The atoning sacrifice recognises the seriousness of Life, the costliness of ‘atonement’ of reconciliation – something which most of us have little sense of, never having troubled ourselves to be reconciled to our enemies. It is only by giving up our lives that we discover Life. There is no reconciliation without the laying down of life and this is revealed to us graphically in these sanguinary texts.

but also there is a warning – especially one for the church in terms of what we are doing Sunday by Sunday. There are many who speak of the priesthood of all believers – and rightly so – but few who read these texts as the elucidation of that term.

The early church knew the Holy – the Eucharist was behind closed doors – only for the priesthood of believers. Dietrich Bonhoeffer in modern times coined the term ‘Cheap Grace’. Is our approach, indeed perhaps even our carelessness with the sacramental life of the church an example of this? Are we in our Church Life, in our attempts to ‘make worship accessible’, peddling cheap grace?

Actually we have no business trying to make the life of the Church accessible. Christ is the door, he is the one who makes the way. We do not enter the life of faith by any door made by human hands.

Jesus warns us not to cast our pearls before swine or they will trample on them and turn on you and maul you.

Is it perhaps a cause of our current malaise, that even we in the church have lost our sense of the Holy?

Perhaps if the people of God turned and recaptured that sense, the world may wake up to what it is doing.

Through the Bible in a Year – Scheme for March / April

Mar 1    Exodus 39-40; Romans 9; Psalm 77
Mar 2     Lev 1-3; Romans 10; Psalm 78 vs 1-31
Mar 3    Lev 4-5; Romans 11; Psalm 78 vs 32-end
Mar 4     Lev 6-7; Romans 12-13; Psalm 79
Mar 5    Lev 8-9; Romans 14; Psalm 80
Mar 6     Lev 10-11; Romans 15-16; Psalm 81-2
Mar 7  Lev 12-13; 1 Cor 1; Psalm 83
Mar 8     Lev 14-15; 1 Cor 2-3; Psalm 84-5
Mar 9    Lev 16-18; 1 Cor 4-5; Psalm 86
Mar 10 Lev 19-20; 1 Cor 6; Psalm 87-8
Mar 11 Lev 21-22; 1 Cor 7; Psalm 89:1-18
Mar 12 Lev 23-24; 1 Cor 8-9; Psalm 89:19-end
Mar 13 Lev 25; 1 Cor 10; Psalm 90
Mar 14 Lev 26-27; 1 Cor 11; Psalm 91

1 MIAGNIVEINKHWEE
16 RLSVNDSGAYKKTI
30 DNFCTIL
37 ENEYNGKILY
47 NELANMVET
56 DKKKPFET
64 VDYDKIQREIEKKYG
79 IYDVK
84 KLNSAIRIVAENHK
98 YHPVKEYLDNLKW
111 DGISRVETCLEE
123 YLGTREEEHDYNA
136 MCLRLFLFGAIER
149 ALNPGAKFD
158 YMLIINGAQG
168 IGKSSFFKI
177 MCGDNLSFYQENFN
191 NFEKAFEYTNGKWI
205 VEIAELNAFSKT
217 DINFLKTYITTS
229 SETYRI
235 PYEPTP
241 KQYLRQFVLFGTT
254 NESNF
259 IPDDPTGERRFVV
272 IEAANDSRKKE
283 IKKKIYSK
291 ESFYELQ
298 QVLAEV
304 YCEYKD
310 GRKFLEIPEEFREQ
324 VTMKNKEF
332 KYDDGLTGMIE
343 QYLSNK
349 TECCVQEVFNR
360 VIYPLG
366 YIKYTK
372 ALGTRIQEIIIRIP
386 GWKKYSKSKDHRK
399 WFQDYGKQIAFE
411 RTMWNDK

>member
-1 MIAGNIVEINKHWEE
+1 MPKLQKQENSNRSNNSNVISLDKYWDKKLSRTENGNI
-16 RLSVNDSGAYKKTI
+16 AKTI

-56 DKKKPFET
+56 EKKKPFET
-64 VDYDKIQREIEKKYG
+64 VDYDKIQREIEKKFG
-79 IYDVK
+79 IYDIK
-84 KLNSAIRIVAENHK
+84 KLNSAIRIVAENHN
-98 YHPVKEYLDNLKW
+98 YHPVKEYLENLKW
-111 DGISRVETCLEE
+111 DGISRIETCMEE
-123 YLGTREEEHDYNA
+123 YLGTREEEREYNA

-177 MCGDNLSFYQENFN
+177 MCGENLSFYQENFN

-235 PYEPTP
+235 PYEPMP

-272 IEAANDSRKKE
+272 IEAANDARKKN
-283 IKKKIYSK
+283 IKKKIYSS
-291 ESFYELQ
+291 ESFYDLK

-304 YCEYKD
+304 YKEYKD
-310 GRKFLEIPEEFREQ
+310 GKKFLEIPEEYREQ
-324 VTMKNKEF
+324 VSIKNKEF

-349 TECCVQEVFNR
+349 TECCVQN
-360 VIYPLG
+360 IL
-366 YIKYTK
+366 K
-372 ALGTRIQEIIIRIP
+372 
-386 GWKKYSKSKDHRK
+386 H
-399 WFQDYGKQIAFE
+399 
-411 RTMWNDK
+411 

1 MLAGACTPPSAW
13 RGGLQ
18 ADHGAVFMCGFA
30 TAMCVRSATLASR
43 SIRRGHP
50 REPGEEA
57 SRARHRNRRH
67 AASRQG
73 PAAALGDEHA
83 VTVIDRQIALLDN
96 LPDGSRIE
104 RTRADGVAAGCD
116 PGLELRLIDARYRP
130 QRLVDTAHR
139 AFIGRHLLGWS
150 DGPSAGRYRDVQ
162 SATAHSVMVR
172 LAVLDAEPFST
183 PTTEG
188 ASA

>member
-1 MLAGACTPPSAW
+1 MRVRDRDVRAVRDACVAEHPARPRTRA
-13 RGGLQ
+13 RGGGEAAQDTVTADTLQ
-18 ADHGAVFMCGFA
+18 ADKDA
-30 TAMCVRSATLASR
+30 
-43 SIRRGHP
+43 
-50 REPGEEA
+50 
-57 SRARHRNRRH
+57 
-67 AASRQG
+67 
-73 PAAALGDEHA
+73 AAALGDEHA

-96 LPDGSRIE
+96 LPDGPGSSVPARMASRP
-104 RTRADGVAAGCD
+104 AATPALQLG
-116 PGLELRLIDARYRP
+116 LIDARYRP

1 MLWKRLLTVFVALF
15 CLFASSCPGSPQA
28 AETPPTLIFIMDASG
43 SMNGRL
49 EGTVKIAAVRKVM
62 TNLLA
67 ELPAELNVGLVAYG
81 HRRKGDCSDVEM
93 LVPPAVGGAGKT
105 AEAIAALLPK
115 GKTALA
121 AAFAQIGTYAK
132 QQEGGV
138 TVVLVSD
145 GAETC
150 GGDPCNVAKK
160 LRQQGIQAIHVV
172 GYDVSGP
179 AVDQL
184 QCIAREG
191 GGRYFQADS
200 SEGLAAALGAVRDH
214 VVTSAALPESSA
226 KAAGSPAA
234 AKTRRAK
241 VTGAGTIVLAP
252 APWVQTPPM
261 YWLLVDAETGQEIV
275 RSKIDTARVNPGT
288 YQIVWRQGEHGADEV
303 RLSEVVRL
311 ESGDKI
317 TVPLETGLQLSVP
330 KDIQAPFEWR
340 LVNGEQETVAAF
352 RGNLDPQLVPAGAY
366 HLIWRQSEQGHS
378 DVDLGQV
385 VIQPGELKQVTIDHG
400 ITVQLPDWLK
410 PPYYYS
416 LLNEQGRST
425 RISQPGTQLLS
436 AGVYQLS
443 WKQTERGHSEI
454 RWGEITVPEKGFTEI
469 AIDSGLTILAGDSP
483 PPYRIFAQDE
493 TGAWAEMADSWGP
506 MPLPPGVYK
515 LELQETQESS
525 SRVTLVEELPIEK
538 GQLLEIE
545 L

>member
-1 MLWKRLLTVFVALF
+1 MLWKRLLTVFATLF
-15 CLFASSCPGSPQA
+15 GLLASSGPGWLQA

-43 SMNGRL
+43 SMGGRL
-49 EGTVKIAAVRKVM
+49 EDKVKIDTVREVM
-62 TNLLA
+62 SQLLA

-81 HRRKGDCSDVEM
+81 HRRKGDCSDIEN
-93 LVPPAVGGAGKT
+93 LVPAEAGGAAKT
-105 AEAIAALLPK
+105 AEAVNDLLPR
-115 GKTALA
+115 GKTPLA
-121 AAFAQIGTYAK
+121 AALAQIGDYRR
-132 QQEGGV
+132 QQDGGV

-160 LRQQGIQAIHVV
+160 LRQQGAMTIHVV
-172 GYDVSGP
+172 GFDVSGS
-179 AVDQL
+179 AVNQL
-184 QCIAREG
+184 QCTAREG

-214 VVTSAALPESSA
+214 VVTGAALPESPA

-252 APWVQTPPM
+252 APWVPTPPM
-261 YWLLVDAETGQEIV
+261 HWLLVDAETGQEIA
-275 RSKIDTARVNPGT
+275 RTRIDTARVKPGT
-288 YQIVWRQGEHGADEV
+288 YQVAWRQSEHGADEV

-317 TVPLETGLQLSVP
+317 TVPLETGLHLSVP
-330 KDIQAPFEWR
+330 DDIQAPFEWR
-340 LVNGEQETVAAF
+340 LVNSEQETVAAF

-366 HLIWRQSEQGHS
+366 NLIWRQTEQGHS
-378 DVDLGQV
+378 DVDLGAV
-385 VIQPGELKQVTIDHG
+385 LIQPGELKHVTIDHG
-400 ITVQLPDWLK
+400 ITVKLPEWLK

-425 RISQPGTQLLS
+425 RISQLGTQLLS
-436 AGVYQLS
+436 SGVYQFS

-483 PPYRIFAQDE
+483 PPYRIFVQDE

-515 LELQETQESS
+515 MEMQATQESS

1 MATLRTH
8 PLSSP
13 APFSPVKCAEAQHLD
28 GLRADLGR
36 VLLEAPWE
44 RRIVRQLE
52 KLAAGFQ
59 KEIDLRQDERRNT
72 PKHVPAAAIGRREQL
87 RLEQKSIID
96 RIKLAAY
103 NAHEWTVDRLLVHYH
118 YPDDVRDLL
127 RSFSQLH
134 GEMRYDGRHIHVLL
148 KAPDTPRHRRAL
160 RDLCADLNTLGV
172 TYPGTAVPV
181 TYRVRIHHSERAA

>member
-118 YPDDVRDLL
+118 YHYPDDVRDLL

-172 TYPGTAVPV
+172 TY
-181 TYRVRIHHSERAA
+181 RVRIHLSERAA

Mar 15 Num 1-2; 1 Cor 12-13; Psalm 92-93
Mar 16 Num 3; 1 Cor 14: Psalm 94
Mar 17 Num 4; 1 Cor 15; Psalm 95-96
Mar 18 Num 5-6; 1 Cor 16; Psalm 97-98
Mar 19  Num 7; 2 Cor 1-2; Psalm 99-101
Mar 20  Num 8-9; 2 Cor 3-4; Psalm 102
Mar 21 Num 10-11; 2 Cor 5-6; Psalm 103
Mar 22 Num 12-13; 2 Cor 7-8; Psalm 104
Mar 23 Num 14-15; 2 Cor 9-10; Psalm 105 vs 1-25
Mar 24 Num 16; 2 Cor 11; Psalm 105 vs 26-end
Mar 25 Num 17-18; 2 Cor 12-13; Psalm 106:1-23
Mar 26 Num 19-20; Gal 1-2; Psalm 106:24-end
Mar 27 Num 21-22; Gal 3; Psalm 107:1-22
Mar 28 Num 23-25; Gal 4; Psalm 107:23-end
Mar 29 Num 26; Gal 5; Psalm 108
Mar 30 Num 27-28; Gal 6; Psalm 109
Mar 31 Num 29-30; Eph 1; Psalm 110-111

Apr 1 Num 31-32; Eph 2-3; Psalm 112-113
Apr 2 Num 33; Eph 4; Psalm 114-115
Apr 3 Num 34-36; Eph 5; Psalm 116-117
Apr 4 Deut 1-2; Eph 6; Psalm 118
Apr 5 Deut 3-4; Phil 1; Psalm 119:1-16
Apr 6 Deut 5-6; Phil 2; Psalm 119:17-32
Apr 7 Deut 7-9; Phil 3; Psalm 119:33-48
Apr 8 Deut 10-11; Phil 4; Psalm 119:49-64
Apr 9 Deut 12-13; Col 1; Psalm 119:65-80
Apr 10 Deut 14-16; Col 2; Psalm 119:81-96
Apr 11 Deut 17-19; Col 3-4; Psalm 119:97-112
Apr 12 Deut 20-22; 1 Thes 1-2; Psalm 119:113-128
Apr 13 Deut 23-24; 1 Thes 3-4; Psalm 119:129-144
Apr 14 Deut 25-27; 1 Thes 5; Psalm 119:145-160
Apr 15 Deut 28; 2 Thes 1-2; Psalm 119:161-178
Apr 16 Deut 29-31; 2 Thes 3; Psalm 120-122
Apr 17 Deut 32; 1 Tim 1-2; Psalm 123-125
Apr 18 Deut 33-34; 1 Tim 3-4; Psalm 126-128
Apr 19 Jos 1-3; 1 Tim 5-6; Psalm 129-131
Apr 20 Jos 4-6; 2 Tim 1-2; Psalm 132
Apr 21 Jos 7-9; 2 Tim 3-4; Psalm 133-135
Apr 22 Jos 10-11; Tit 1-3; Psalm 136
Apr 23 Jos 12-14; Phm 1; Psalm 137-138
Apr 24 Jos 15; Mark 1; Psalm 139
Apr 25 Jos 16-18; Mark 2 Psalm 140
Apr 26 Jos 19-20; Mark 3; Psalm 141-142
Apr 27 Jos 21-22; Mark 4; Psalm 143 -144
Apr 28 Jos 23-24; Mark 5; Psalm 145
Apr 29 Jdg 1-2; Mark 6:1-29; Psalm 146-147
Apr 30 Jdg 3-4; Mark 6:30-end; Psalm 148-150